Tag Archives: bangalore cobras

Cobra incubation

Having been involved in urban wildlife management for close to a decade now, I have been on the receiving end of many cobra eggs. Varying circumstances cause these ‘orphaned clutches’ to land up in my care, either the eggs are forcefully abandoned by rescue of the mother or are clutches from captive cobras in Bannerghatta Zoo handed over to an expert by the Forest Department. Most often, however, they are found by accident while excavating on construction sites.

Naja Naja, or the spectacled cobra, is oviparous (producing young by means of eggs) and lay their clutches in rat holes or termite mounds in the hot pre-monsoon months (April to July). One clutch comprises of anywhere between 10 to 30 eggs of which hatchlings emerge roughly 48 to 68 days later. What has always amazed me is how each hatchling is independent upon birth, with fully functional venom glands that they learn to use by powerful natural instinct.

I have been exposed, on multiple occasions, to the delicate process of captive breeding and egg incubation (of cobras and other reptiles). From these experiences, I observed and learnt about the varying factors that need to be regulated so as to be able to achieve full success in hatching.

Typically, incubation is performed under the accuracy (and assurance) of sophisticated incubators that one uses to design a highly controlled environment for the purpose. Apart from being hard to access, this kind of scientific equipment is not cheap either so I hadn’t the luxury of using an incubator.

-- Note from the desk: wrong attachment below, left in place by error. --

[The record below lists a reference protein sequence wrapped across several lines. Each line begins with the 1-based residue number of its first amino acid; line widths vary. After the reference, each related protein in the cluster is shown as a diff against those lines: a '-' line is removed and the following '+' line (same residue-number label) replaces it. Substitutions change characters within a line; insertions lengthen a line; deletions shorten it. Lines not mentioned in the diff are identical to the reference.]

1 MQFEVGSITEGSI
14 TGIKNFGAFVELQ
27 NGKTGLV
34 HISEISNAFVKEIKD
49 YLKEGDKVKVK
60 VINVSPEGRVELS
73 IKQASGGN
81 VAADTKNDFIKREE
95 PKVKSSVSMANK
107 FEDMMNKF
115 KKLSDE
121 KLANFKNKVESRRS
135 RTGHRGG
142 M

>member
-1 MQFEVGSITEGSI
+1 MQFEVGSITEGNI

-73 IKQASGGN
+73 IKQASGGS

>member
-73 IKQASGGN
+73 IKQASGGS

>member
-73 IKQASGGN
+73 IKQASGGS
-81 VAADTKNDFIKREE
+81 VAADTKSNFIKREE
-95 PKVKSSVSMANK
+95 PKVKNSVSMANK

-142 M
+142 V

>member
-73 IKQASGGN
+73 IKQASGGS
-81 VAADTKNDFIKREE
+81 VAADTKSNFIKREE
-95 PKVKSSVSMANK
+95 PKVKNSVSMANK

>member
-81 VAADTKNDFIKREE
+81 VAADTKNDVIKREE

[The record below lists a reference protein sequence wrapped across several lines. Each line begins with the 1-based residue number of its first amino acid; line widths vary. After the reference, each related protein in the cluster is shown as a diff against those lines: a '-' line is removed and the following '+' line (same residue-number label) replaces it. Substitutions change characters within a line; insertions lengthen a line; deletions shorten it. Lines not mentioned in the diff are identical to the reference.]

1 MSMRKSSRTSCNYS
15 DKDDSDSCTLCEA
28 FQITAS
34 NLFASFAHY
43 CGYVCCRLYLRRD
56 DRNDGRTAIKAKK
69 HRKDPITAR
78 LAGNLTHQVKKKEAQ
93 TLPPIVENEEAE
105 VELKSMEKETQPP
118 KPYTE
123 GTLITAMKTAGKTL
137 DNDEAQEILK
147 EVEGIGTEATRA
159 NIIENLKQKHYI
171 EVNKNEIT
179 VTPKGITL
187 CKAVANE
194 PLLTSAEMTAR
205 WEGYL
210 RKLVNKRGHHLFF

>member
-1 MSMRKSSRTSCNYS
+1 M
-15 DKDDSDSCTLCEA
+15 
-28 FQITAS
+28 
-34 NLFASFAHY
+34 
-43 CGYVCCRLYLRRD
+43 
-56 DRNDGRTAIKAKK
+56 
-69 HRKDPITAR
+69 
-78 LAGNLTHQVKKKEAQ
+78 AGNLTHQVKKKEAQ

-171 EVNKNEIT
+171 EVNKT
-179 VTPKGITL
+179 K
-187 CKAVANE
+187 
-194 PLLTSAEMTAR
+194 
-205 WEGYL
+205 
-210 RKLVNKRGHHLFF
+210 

New born cobra hatchlings incubated at home

 

Instead, I was handed each clutch in a plain cardboard box, leaving me to conceptualise my own apparatus for incubating these clutches of cobra eggs. What I constructed was a simple set up that consisted of a thermometer, plastic container, hydrometer, vermiculite and charcoal. All my equipment was well researched, peer-reviewed and.. made at home!

Cobra eggs take 70 to 100 days to hatch in an incubator. In this expertly controlled environment, temperature and humidity need to be raised in accordance to one another so as to offer suitable conditions for hatching. As one can imagine, achieving this on a homemade, DIY system threw up new challenges every day, demanding constant improvisation based on my assessment of new developments.